1. Not finding help here? Sign up for a free 30min tutor trial with Chegg Tutors
    Dismiss Notice
Dismiss Notice
Join Physics Forums Today!
The friendliest, high quality science and math community on the planet! Everyone who loves science is here!

Determine Zero Force for trusses

  1. Sep 9, 2009 #1
    1. The problem statement, all variables and given/known data

    http://img43.imageshack.us/img43/4355/97240590.png [Broken]
    2. Relevant equations
    * If only two members meet in an unloaded joint, both are zero-force members.
    * If three members meet in an unloaded joint of which two are in a direct line with one another, then the third (perpendicular) member is a zero-force member.
    * If two members meet in a loaded joint and the line of action of the load coincides with one of the members, the other member is a zero-force member.



    Question 1. Why is JG not a zero member? is it because of the force acting downwards on JF? If so, what's the general rule about it?

    Question 2. If three members meet in an unloaded joint of which two are in a direct line with one another, then the third (perpendicular) member is a zero-force member. What happens if the third member is not perpendicular?

    Question 3 Is YZ a zero force member?. With F and without F
     
    Last edited by a moderator: May 4, 2017
  2. jcsd
  3. Sep 10, 2009 #2

    nvn

    User Avatar
    Science Advisor
    Homework Helper

    Hi, kivine. We don't just give out answers to homework questions here. You must attempt to answer your homework questions yourself. That is the third part of the template, which you deleted. After you post a valid attempt, then users might be able to comment on your answers and your current thoughts.
     
  4. Sep 10, 2009 #3
    I guess you misunderstood me. These are some additional queries I've pondered on while doing this question, in which I do have the solution for.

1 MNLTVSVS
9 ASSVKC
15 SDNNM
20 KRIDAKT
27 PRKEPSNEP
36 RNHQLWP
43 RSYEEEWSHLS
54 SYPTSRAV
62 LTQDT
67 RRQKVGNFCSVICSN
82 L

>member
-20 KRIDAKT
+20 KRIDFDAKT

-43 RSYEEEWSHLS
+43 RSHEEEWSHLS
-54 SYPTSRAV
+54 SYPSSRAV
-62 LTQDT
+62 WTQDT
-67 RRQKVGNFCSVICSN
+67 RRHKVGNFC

You can see for yourself that I made a poor-ish attempt to illustrate the additional questions I've in the bottom right of the figure. If you want, I can post the solutions, but the solutions have no relation in the questions that I asked.
     
  5. Sep 11, 2009 #4

    nvn

    User Avatar
    Science Advisor
    Homework Helper

    kivine: Thanks for the clarification. No, no need to post the unrelated solutions.
     
  6. Sep 11, 2009 #5

    berkeman

    User Avatar

    Staff: Mentor

    I guess I'm having the same problem seeing your work. Is it a formatting problem? I see the questions at the end of your post, but no work after that...?
     
  7. Sep 11, 2009 #6

    nvn

    User Avatar
    Science Advisor
    Homework Helper

    kivine: Regarding the list of statements with asterisks in post 1, did you copy those statements from a text book? Or did you (or your teacher) devise those statements yourself?
     
  8. Sep 11, 2009 #7
    ok.

    The statements are found in the wiki and almost any related trusses website.